While the super-rich can pay millions to experience weightlessness at the International Space Station, some college kids have figured out how to experience the thrill of zero gravity for the student-friendly price of $0.
Through NASA’s Microgravity University program, teams of college students get to ride in and conduct experiments on a NASA jet that simulates zero-gravity conditions. Undergrads around the country will be sending their letters of intent to apply to this year’s competition this week, with completed applications due next month.
“It’s really an ‘as only NASA can’ program,” said Sara Malloy, coordinator of the Microgravity University office at Johnson Space Center in Houston.
Students spend 10 days preparing for and going on their flights. Though the program’s science doesn’t get piped directly into NASA’s high-profile programs, some of the research can end up in the hands of engineers. And the students themselves get unique training in one of the strangest environments a human can experience.
The Microgravity University program hasn’t been heavily publicized, but it has reached more than 2,800 students at more than 165 colleges and universities since it first began in 1995. The trips on NASA’s Weightless Wonder, known more informally as the Vomit Comet, would cost more than $5,000 per person through the Zero Gravity Corporation.
Justin Nieusma headed up the College of New Jersey’s team, which flew this summer. (Some of Nieusma’s cohorts, though not him, are pictured above.) Their participation grew out of research some students were doing with the Princeton Plasma Physics Lab that required access to microgravity to continue.
“We got amazing scientific data that could never be reproduced on Earth or any other program I know of,” said Nieusma, now a graduate student in astronomy and astrophysics at University of Michigan.
Their experiment looked at how “dusty plasmas” like the ones that compose Saturn’s rings and comet tails react under different conditions. The experiments that College of New Jersey designed and built have been good (and lucky) enough to fly both of the past two years.
“You have to go through a very rigorous application process. These applications are like 50, 60 pages long, full of details that they want out of you,” Nieusma said. “It’s a crazy program, competitive, and we were so happy we got in the second year.”
By flying up, then nosing down, microgravity conditions are obtained for 18 to 25 seconds a time, and engineering students attempt to do science as their feet float above their heads. Conducting research while floating in the main cabin of a McDonnell Douglas C-9B Skytrain II isn’t the easiest thing, as YouTube videos of the microgravity experiments can attest.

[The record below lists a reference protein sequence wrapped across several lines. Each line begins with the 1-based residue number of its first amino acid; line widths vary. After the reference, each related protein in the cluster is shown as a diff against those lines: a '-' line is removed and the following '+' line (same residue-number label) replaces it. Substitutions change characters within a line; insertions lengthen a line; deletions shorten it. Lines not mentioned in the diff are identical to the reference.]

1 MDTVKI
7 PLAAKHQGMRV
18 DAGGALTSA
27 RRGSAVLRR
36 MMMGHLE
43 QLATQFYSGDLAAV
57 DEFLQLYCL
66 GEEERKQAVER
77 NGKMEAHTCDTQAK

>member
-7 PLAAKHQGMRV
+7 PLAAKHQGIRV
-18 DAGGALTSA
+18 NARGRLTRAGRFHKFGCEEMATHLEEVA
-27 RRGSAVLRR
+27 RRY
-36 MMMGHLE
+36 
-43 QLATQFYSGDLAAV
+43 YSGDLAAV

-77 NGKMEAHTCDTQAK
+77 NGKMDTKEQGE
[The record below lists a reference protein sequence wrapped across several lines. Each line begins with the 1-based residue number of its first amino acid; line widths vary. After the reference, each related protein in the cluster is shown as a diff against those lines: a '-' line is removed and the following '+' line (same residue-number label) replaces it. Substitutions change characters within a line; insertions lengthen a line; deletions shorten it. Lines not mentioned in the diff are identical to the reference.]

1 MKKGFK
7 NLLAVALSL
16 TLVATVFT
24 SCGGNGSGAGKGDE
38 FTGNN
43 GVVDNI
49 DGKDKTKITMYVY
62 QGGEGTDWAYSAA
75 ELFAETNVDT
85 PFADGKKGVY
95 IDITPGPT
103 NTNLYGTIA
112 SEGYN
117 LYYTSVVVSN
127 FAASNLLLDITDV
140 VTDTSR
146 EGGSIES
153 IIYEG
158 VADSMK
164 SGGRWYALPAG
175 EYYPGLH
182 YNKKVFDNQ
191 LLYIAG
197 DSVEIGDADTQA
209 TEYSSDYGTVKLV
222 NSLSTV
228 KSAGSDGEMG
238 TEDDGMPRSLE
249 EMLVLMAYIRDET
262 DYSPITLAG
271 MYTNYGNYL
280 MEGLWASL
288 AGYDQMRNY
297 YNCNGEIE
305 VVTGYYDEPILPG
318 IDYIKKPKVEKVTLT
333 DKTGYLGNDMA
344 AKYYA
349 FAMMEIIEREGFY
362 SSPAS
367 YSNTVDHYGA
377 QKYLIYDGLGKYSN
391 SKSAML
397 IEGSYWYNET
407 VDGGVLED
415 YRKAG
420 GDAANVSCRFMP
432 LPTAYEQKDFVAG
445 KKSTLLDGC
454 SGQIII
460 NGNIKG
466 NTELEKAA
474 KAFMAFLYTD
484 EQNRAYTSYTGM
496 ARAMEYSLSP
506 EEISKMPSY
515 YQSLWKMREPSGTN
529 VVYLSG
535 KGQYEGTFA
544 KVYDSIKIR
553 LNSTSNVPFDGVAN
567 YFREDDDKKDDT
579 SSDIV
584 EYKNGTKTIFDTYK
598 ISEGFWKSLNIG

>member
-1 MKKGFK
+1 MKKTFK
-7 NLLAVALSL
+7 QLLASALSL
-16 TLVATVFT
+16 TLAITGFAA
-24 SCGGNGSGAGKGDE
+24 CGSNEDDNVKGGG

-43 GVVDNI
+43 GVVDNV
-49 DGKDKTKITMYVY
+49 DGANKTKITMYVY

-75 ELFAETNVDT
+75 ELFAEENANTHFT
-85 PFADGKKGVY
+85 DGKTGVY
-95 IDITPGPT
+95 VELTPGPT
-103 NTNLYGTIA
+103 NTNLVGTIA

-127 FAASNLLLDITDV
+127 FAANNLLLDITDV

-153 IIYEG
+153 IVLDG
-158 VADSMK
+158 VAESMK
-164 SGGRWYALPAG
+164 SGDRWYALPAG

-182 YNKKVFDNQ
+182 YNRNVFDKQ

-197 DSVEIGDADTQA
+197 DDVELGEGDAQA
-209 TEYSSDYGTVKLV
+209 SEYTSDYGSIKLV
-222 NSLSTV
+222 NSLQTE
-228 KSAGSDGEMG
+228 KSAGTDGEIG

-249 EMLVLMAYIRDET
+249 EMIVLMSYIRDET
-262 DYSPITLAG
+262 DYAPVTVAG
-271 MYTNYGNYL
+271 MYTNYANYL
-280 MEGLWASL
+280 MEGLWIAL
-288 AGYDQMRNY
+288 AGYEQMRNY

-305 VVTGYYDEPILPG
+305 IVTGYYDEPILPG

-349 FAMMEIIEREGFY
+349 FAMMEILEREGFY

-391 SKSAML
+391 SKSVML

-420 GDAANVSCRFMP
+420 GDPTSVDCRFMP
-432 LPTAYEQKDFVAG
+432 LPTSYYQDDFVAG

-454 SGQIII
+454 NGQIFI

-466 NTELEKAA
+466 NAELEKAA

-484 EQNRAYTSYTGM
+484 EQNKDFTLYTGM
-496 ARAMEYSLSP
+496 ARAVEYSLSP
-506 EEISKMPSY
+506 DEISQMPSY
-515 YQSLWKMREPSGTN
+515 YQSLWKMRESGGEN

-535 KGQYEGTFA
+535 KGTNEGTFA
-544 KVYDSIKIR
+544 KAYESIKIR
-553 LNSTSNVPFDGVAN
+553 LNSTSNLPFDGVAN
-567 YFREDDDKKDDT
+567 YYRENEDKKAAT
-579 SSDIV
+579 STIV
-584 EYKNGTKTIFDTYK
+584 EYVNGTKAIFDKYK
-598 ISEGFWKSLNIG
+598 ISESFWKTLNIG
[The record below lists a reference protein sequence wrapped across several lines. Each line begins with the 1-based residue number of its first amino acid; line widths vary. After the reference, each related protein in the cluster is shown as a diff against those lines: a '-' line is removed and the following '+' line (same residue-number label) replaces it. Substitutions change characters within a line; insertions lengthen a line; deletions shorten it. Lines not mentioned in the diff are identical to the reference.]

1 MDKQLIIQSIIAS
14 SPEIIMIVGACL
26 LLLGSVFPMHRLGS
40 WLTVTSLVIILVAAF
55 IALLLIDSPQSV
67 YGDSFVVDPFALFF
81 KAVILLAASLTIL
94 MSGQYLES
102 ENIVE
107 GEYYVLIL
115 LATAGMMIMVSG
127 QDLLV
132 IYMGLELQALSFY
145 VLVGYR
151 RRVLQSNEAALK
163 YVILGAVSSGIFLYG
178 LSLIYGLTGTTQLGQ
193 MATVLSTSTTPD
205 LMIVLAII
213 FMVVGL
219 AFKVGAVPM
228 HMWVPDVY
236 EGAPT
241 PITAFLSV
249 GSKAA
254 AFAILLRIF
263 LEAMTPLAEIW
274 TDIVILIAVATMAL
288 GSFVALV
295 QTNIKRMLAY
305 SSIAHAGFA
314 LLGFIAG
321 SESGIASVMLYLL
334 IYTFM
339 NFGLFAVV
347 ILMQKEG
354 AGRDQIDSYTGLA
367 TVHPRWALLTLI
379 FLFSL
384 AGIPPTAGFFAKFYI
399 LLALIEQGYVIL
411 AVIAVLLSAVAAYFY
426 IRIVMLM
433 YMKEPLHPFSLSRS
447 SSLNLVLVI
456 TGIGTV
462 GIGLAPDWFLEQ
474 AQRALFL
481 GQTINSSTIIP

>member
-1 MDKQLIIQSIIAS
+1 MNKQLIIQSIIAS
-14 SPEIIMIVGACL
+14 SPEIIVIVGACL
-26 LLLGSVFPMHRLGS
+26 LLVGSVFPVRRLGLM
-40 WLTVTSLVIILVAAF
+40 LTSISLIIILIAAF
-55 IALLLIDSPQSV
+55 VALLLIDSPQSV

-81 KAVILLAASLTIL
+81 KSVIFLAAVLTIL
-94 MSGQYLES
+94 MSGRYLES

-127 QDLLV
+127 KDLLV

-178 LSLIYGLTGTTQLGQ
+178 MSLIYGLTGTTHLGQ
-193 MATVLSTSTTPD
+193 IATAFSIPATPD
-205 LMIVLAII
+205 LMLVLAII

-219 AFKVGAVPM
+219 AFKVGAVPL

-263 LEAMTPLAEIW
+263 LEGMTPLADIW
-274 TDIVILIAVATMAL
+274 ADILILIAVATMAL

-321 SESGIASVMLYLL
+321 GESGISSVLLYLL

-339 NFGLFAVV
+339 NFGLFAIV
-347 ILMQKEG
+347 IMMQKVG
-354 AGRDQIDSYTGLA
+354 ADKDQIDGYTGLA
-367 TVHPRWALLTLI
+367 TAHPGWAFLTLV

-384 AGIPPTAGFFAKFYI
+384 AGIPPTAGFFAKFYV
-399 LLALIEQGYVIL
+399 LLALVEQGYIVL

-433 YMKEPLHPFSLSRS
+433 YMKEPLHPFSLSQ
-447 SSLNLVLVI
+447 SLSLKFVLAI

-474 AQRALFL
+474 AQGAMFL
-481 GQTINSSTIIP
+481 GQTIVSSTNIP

Students bolt their experiments to the floor of the plane. When the plane dips, and the pull of the Earth’s gravity is counteracted by the force of the airplane’s descent, they attain weightlessness. Holding on to their experiment boxes, they race to complete whatever tasks they can before the plane levels off.
As the microgravity conditions ease, NASA personnel yell out, “Get down!” and the students bring their bodies out of dangerous positions and closer to the ground before gravity itself puts them there.
They also have time for some fun, floating and spinning in microgravity or doing one-armed pushups in simulated lunar gravity only one-sixth the strength of Earth’s.
“It’s the opportunity of a lifetime,” Niusma said.
Not everyone’s proposals get accepted, unfortunately. Recent budget cuts have made the program, which used to accept about half of the applicants, more competitive.
Sean Currey, a junior at Dartmouth who wants to go into aeronautics, led a dedicated team that wanted to study how IV-fluid–bag preparation works in microgravity. The team went through the entire process, but didn’t get to fly. Still, Currey’s team will try again this year.
“The people who read over the proposal thought it was a great idea, but they wanted more technical writing and background in the proposal,” Currey said. “We’re going to take the comments that NASA gave us last year, and resubmit it.”
Images: NASA. 1. Rachel Sherman in Superman gear flies in between Russell Jones (left) and Chaz Ruggieri (right). 2. The “Weightless Wonder” in microgravity mode.